Andel on Lift Trucks: The Ownership Clause

Dec. 1, 2006
A sense of “mine” starts early in everyone’s life. Nurture that attitude within your lift truck operators and you’ll enjoy a Christmas bonus.

Depending on when you read this, Santa Claus is either planning or has already made his deliveries. The naughty are either doing some last minute repentance or they're looking for fun things to do with their coal. The nice? They're either dreaming of the toy cars or trucks they asked for or they're polishing the chrome on the latest addition to their collection.

Lift truck operators shouldn't be any different from the nice kids. Plant and warehouse workers should love their rides as much as these kids do. Unfortunately, the pride of ownership adults and kids have when it comes to their toys doesn't always transfer to an employer's equipment, especially lift trucks. In fact, these industrial workhorses are often equivalent to the outcasts on the island of misfit toys. They're abused to the point where they age prematurely and face constant repairs followed by early retirement.

LD Bailey, an asset management advisory firm (Wilsonville, Ore.,, says this is the reason most lift truck manufacturers are willing to accept slim profit margins on the sale of equipment. They more than make up the difference on the parts and service side of their business. So here's a Christmas present for all of you managers wondering why your lift truck fleet costs are going through the roof. It's a small but shiny piece of advice: Convert your employees from operators to owners.

Those kids playing with their new trucks under the Christmas tree aren't going to let anything happen to their toys. The kids working for you won't either, if you instill in them a sense of "MINE!"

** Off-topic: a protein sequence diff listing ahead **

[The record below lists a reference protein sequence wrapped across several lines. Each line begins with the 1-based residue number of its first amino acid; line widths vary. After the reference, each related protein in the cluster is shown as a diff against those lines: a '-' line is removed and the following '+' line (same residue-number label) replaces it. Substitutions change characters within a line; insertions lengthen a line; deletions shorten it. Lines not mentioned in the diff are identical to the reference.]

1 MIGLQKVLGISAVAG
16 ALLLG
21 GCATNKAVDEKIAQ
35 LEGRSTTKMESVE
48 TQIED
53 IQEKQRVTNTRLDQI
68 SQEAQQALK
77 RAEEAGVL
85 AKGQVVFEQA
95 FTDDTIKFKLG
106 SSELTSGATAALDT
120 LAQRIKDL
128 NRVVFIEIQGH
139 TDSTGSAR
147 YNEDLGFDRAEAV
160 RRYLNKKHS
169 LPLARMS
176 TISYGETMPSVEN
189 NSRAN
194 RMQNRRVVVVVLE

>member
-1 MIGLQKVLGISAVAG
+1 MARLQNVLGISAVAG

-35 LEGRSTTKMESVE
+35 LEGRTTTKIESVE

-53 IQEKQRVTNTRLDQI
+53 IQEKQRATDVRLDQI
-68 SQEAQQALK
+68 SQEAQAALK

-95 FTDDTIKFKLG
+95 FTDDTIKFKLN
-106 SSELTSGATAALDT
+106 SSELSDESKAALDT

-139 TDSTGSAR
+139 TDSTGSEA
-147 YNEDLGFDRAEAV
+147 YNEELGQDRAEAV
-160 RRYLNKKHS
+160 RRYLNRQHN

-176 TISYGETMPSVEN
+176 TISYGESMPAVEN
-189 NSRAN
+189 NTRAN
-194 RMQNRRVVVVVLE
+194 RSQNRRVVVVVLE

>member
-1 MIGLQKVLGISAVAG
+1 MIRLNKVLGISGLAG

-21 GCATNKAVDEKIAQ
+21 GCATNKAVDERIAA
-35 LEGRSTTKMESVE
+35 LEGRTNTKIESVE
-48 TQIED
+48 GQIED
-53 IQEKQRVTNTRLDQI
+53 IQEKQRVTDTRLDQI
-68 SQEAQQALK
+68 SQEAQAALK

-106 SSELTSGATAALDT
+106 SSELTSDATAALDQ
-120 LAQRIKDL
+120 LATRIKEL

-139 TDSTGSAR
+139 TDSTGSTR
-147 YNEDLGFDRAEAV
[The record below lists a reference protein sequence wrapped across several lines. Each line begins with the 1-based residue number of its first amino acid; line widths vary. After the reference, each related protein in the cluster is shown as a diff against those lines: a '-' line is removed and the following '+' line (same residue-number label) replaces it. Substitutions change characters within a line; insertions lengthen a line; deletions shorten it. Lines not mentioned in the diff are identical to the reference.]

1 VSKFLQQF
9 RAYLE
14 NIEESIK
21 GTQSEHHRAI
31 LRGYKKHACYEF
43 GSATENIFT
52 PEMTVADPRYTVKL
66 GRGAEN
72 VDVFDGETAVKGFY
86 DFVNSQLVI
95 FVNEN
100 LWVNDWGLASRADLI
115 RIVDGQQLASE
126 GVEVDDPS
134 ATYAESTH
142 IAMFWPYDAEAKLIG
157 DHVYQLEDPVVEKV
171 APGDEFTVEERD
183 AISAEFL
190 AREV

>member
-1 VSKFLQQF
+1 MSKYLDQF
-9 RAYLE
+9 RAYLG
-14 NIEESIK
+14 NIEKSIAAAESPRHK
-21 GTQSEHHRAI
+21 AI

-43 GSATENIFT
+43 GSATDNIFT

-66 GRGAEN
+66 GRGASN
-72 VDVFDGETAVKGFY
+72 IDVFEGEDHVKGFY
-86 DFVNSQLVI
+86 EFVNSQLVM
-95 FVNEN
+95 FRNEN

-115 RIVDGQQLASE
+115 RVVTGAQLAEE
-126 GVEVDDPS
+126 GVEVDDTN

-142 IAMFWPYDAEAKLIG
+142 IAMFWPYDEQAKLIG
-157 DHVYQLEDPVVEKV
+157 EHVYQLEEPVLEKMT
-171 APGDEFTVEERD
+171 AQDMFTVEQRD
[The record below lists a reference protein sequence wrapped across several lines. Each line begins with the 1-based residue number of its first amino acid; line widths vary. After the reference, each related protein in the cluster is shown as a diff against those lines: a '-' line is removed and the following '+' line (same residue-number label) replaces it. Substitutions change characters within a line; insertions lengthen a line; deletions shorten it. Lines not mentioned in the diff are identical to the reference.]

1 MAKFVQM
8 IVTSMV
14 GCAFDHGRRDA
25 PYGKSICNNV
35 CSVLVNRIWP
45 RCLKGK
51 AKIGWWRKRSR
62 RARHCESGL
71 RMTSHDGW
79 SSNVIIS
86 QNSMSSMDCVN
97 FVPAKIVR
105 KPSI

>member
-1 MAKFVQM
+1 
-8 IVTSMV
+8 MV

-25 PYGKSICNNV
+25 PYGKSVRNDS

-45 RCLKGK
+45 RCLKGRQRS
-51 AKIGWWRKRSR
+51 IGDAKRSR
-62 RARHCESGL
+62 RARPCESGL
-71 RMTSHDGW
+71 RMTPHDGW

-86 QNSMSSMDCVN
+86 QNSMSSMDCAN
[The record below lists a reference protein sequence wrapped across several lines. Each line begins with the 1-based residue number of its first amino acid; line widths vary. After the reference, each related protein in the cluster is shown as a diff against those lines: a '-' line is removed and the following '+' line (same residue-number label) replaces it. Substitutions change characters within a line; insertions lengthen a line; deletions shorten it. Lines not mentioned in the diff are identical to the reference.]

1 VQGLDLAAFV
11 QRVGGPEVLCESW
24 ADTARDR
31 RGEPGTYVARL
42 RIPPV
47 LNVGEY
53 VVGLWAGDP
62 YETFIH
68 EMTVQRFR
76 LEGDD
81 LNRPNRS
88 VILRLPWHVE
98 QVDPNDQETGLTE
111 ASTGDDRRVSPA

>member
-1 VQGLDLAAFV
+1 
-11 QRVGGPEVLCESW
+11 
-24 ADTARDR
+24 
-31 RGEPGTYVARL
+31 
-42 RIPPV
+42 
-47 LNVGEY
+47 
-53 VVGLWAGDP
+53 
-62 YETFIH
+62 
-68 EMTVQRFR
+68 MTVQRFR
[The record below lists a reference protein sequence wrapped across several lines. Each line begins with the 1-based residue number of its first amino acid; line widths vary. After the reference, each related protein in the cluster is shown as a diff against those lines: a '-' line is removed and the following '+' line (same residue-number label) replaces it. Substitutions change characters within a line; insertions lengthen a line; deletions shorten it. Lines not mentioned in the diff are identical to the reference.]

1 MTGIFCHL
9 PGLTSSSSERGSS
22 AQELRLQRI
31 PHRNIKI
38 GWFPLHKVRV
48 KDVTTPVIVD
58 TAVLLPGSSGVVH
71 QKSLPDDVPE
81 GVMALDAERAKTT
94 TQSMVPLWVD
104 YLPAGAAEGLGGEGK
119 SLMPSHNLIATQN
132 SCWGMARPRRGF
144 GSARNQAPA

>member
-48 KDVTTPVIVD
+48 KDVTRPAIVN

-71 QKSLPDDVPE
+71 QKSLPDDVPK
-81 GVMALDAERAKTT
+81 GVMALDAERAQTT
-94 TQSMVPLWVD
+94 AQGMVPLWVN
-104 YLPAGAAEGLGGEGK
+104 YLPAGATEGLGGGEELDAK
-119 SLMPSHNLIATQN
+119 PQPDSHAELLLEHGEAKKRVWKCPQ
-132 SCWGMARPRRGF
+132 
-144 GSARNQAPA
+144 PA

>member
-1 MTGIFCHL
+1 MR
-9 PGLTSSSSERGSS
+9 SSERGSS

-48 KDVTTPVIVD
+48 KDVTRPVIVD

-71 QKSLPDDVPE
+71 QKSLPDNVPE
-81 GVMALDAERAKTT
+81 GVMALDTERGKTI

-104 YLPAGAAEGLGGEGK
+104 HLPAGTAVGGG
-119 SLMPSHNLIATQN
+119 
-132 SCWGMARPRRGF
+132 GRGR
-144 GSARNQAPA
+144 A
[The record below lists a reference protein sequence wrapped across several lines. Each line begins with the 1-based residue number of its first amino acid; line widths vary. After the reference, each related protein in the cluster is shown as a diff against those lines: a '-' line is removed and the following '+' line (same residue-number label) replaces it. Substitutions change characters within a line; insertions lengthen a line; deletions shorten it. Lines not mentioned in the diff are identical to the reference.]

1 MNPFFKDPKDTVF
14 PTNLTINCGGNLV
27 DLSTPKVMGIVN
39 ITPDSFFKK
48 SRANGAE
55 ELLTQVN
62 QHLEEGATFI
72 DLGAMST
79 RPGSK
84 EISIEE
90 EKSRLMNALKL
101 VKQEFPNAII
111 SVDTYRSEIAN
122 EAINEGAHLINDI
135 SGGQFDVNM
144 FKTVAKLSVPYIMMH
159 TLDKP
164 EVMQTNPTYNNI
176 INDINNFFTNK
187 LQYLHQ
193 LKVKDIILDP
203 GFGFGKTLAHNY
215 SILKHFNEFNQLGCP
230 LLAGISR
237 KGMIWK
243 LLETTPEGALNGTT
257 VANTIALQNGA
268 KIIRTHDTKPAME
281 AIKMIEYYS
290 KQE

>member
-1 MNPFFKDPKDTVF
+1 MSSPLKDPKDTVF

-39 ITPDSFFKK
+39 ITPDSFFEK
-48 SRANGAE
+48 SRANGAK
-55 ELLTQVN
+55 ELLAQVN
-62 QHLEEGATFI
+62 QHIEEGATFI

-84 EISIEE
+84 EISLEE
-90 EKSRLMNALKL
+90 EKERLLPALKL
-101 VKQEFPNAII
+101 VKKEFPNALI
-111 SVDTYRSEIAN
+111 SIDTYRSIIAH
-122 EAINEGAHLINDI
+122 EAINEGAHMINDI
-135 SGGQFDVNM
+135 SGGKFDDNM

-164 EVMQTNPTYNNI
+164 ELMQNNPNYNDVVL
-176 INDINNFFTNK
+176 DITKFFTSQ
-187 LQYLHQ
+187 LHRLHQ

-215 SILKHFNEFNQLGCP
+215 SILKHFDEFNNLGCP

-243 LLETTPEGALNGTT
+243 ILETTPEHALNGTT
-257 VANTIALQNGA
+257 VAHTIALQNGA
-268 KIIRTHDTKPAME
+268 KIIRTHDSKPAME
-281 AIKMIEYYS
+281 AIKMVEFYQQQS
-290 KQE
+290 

One of LD Bailey's clients, a manufacturing plant with 54 lift trucks, might as well have thrown money out the window for how little utilization they were getting from their fleet. An asset management consultant audited the company's repair invoices and found that around 53% of all reported costs were for damage or operator abuse, which added up to $309,000 in annual repairs! The firm recommended an operator incentive program to reduce that damage.

You may be thinking, "Don't lift truck operators earn enough not to require added incentives?" Some OEMs and dealers will tell you that they do, in Europe.

"The European mentality is different," says Eric Wisher, used equipment manger at The Lilly Company, a Memphis, Tenn., Toyota dealer. "When they buy a lift truck the operators wash it, wipe it and inspect it every day. They understand that they don't get paid unless that lift truck is operating. Here, if the lift truck breaks down the operator still gets paid."

Another dealer told me about a cotton producer in his territory where the middle-aged lift truck operators baby the equipment. It's no surprise that this company pays them a higher wage than other area employers. In the manager's mind, he's hiring professionals who pay him back for the ergonomic options he invests in, which include customized seats for the operators.

"Few facilities will pay the extra money this employer does, but it's a smart way of doing business," says Dick Knuth, major account manager, Associated Material Handling, a Raymond dealer in Minneapolis. "He's going to spend more money on his drivers to take care of his equipment but he won't have the maintenance costs."

See the kid whose picture replaces mine in this month's column? It's my cousin's grandson (another Andel who loves lift trucks). I recruited him to bring you a little extra Christmas spirit. In fact, consider this kid the Spirit of Christmas Present. Transfer his sense of "Mine" to the operators of your lift trucks and you're bound to save a lot of the money you've been throwing at maintenance. Spend it on good operators instead. And if there's any left over, have a Merry Christmas.

About the Author

Tom Andel | Editor-in-Chief

Tom Andel is an award-winning editorial content creator and manager with more than 35 years of industry experience. His writing spans several industrial disciplines, including power transmission, industrial controls, material handling & logistics, and supply chain management. 

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